By Maggie Cassidy
Valley News Staff Writer
Windsor — It was a typical Friday evening in Windsor on Dec. 5, 2014, as snow blanketed downtown. Inside the Windsor Station Restaurant & Barroom, the scene was bustling.
Among the patrons were William “Billy” Henne III, a longtime Windsor resident whose minor run-ins with the law had made him known to local police, and Windsor Police Chief William Sampson, a Massachusetts native who worked in Florida law enforcement for years before returning north four months earlier to become Windsor’s top cop.
Also present was another longtime Windsor resident, Windsor police Officer Ryan Palmer, who three weeks before had shot White River Junction resident Jose Burgos during a drug sting.
Both Palmer and Sampson were off-duty, having walked over together after a holiday party with town employees. Sampson said he had a beer or two. Henne was drinking, according to police reports. Palmer’s beverage of choice that night was ginger ale, the bartender told police.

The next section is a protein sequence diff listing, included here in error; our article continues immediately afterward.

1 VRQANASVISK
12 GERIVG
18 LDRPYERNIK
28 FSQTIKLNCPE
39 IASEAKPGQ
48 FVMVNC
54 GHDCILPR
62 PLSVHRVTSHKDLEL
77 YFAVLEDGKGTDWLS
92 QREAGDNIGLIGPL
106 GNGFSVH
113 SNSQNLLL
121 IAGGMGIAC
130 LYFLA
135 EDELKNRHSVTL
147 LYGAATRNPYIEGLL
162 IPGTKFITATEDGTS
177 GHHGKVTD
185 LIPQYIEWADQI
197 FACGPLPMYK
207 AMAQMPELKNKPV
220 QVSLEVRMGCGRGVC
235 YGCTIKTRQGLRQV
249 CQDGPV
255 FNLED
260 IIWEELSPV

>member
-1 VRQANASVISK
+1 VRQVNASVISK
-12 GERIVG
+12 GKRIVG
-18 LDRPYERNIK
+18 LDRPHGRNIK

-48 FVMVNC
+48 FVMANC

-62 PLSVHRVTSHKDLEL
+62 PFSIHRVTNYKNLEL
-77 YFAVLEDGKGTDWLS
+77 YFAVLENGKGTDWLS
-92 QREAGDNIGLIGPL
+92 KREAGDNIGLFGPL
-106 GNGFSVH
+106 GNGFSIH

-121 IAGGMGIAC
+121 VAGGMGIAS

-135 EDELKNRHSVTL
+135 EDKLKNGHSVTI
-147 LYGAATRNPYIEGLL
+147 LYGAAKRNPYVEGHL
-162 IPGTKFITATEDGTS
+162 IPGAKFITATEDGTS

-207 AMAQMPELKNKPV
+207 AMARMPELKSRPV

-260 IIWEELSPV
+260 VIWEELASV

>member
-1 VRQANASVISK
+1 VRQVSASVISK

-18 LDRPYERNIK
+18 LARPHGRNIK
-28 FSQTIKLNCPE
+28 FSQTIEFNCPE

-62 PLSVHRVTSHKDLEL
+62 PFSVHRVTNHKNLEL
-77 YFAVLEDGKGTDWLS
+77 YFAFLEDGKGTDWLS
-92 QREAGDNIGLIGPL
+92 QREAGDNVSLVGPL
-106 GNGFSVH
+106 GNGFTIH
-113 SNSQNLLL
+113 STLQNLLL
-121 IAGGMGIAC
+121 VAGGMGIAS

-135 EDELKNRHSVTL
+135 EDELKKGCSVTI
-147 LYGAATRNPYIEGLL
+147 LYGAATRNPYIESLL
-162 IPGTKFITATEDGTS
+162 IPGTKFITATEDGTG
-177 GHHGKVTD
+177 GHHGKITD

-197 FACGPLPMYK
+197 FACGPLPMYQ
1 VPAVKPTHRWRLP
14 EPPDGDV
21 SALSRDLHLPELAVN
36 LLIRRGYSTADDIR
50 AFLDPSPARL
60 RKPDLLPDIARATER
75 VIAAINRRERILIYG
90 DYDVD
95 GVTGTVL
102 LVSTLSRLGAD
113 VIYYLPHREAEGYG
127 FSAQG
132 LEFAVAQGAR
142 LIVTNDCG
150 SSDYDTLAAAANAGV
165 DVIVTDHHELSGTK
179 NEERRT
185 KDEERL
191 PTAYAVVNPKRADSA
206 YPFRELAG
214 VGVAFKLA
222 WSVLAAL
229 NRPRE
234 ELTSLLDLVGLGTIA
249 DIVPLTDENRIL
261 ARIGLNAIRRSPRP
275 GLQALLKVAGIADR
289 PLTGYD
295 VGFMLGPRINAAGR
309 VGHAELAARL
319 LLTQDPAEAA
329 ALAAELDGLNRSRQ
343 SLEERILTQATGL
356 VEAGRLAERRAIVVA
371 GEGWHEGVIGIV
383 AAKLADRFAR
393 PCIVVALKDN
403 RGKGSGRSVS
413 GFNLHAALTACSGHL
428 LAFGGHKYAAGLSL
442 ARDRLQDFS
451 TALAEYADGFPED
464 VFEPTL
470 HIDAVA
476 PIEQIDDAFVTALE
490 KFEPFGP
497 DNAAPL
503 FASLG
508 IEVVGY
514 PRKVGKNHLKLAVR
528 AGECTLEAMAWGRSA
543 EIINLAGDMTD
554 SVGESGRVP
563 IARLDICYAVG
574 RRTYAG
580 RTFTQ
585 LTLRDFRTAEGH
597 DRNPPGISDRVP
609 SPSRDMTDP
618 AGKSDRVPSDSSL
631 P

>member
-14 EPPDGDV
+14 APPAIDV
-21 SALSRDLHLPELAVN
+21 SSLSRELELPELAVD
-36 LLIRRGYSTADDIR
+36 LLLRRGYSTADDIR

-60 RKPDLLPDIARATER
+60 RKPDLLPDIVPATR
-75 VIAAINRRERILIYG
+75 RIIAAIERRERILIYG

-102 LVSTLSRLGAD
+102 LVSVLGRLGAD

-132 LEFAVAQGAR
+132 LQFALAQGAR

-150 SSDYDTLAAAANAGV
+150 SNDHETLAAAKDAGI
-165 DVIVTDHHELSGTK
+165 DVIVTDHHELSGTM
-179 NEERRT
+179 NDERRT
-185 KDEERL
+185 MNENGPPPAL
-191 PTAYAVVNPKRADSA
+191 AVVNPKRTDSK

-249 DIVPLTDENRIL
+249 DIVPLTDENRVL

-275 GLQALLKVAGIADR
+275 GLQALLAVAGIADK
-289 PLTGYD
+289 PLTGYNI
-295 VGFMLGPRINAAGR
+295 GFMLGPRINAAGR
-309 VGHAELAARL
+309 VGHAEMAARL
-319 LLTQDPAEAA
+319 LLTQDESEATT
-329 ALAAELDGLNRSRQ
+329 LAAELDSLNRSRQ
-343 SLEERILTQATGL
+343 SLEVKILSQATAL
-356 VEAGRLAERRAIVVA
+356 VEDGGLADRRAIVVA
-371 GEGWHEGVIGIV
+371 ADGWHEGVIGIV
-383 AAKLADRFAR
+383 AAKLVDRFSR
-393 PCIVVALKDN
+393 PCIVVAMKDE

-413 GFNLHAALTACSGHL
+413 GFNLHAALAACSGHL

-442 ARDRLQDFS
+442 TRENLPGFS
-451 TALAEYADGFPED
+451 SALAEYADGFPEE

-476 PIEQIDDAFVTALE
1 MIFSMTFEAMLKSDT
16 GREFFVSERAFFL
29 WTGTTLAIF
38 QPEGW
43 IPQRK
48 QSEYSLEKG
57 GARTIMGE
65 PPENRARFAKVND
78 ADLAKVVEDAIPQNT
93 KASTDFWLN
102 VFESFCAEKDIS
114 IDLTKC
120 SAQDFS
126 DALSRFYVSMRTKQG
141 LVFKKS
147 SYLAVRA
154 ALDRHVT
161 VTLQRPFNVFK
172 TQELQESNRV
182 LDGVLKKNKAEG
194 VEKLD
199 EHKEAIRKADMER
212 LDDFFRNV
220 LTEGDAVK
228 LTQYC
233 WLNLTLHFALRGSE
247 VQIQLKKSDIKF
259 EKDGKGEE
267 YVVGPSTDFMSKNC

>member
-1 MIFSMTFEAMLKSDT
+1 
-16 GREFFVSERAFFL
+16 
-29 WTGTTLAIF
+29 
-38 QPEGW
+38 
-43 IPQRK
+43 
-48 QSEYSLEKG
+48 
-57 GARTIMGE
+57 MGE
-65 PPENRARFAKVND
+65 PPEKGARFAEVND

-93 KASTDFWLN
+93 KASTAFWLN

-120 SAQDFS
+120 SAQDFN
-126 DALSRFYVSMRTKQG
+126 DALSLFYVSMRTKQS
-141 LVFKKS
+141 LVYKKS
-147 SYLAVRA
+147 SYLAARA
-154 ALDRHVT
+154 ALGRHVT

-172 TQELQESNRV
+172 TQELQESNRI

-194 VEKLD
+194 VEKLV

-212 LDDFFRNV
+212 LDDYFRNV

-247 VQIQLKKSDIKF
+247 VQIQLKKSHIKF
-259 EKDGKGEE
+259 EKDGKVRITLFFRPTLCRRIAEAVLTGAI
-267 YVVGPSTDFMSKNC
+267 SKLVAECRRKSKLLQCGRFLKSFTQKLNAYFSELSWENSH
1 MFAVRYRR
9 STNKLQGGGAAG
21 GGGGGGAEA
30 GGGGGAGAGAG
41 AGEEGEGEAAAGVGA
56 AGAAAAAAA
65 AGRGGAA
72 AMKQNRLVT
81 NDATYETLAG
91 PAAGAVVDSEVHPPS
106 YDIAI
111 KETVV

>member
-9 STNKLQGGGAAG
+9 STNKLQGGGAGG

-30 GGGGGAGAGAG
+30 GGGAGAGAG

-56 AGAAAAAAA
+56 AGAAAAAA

On all those points, there seems to be no dispute. But determining what happened when Palmer and Henne had a brief scuffle around midnight would result in two investigations by Windsor police and a third one by state police. Continue reading “Windsor Police Delete Report on Bar Fight Involving Officer”
Part One: Intruder at the Border: A Toxin Emerges As Health Threat, But Official Action Comes Slowly
By Sarah Brubeck and Maggie Cassidy · June 30, 2013
Hanover — Industrial pollution involving toxic chemicals is often associated with abandoned factories in Rust Belt towns. The last place it might be expected to pose a hazard is near a residential neighborhood and a new school in an Ivy League college town.
But that’s the case in Hanover, where earlier this year officials acknowledged that a cancer-causing chemical had been found at the border of the Army’s Cold Regions Research and Engineering Laboratory on Lyme Road. The chemical, trichloroethylene, or TCE, is a solvent that had been used at CRREL for nearly three decades until 1987.
In March, the Army Corps of Engineers began tests to determine if TCE had spread beyond the lab to reach Richmond Middle School across the street, along with Dartmouth College housing to the south and neighboring properties.
No unsafe levels have been detected so far, but officials say the contaminants migrate slowly and will need to be monitored for years to come.
While the news of potential TCE contamination came as a shock to many neighbors, government records examined by the Valley News show that it is far from a new development. Continue reading “The Vapor Trail”